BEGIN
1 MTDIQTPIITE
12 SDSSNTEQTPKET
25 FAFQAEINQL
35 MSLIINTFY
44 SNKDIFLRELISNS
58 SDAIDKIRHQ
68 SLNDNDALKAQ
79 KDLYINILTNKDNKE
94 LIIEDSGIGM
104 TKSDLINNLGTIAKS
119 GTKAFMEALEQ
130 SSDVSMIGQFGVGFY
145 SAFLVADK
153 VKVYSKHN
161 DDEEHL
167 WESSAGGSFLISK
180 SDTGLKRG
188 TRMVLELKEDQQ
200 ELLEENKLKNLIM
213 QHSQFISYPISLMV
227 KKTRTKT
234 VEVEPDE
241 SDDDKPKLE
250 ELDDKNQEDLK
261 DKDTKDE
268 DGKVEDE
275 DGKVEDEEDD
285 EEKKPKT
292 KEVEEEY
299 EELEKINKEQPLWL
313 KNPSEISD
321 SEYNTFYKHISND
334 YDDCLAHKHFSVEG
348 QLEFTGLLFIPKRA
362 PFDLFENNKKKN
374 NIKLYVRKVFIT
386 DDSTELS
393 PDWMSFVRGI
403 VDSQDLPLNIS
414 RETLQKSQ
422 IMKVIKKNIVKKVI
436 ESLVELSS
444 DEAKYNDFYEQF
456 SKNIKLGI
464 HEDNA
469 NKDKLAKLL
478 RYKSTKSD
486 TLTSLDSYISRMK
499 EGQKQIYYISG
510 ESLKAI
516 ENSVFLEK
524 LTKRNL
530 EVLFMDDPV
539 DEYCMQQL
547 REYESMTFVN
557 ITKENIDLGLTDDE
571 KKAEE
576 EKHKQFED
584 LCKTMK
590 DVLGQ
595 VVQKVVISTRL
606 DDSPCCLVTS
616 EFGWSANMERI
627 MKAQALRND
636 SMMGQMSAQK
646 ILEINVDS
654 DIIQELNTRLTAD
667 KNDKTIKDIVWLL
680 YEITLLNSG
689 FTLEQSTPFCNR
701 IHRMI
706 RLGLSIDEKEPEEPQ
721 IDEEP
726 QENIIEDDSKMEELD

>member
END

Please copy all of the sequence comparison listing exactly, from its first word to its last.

1 MTDIQTPIITE
12 SDSSNTEQTPKET
25 FAFQAEINQL
35 MSLIINTFY
44 SNKDIFLRELISNS
58 SDAIDKIRHQ
68 SLNDNDALKAQ
79 KDLYINILTNKDNKE
94 LIIEDSGIGM
104 TKSDLINNLGTIAKS
119 GTKAFMEALEQ
130 SSDVSMIGQFGVGFY
145 SAFLVADK
153 VKVYSKHN
161 DDEEHL
167 WESSAGGSFLISK
180 SDTGLKRG
188 TRMVLELKEDQQ
200 ELLEENKLKNLIM
213 QHSQFISYPISLMV
227 KKTRTKT
234 VEVEPDE
241 SDDDKPKLE
250 ELDDKNQEDLK
261 DKDTKDE
268 DGKVEDE
275 DGKVEDEEDD
285 EEKKPKT
292 KEVEEEY
299 EELEKINKEQPLWL
313 KNPSEISD
321 SEYNTFYKHISND
334 YDDCLAHKHFSVEG
348 QLEFTGLLFIPKRA
362 PFDLFENNKKKN
374 NIKLYVRKVFIT
386 DDSTELS
393 PDWMSFVRGI
403 VDSQDLPLNIS
414 RETLQKSQ
422 IMKVIKKNIVKKVI
436 ESLVELSS
444 DEAKYNDFYEQF
456 SKNIKLGI
464 HEDNA
469 NKDKLAKLL
478 RYKSTKSD
486 TLTSLDSYISRMK
499 EGQKQIYYISG
510 ESLKAI
516 ENSVFLEK
524 LTKRNL
530 EVLFMDDPV
539 DEYCMQQL
547 REYESMTFVN
557 ITKENIDLGLTDDE
571 KKAEE
576 EKHKQFED
584 LCKTMK
590 DVLGQ
595 VVQKVVISTRL
606 DDSPCCLVTS
616 EFGWSANMERI
627 MKAQALRND
636 SMMGQMSAQK
646 ILEINVDS
654 DIIQELNTRLTAD
667 KNDKTIKDIVWLL
680 YEITLLNSG
689 FTLEQSTPFCNR
701 IHRMI
706 RLGLSIDEKEPEEPQ
721 IDEEP
726 QENIIEDDSKMEELD

>member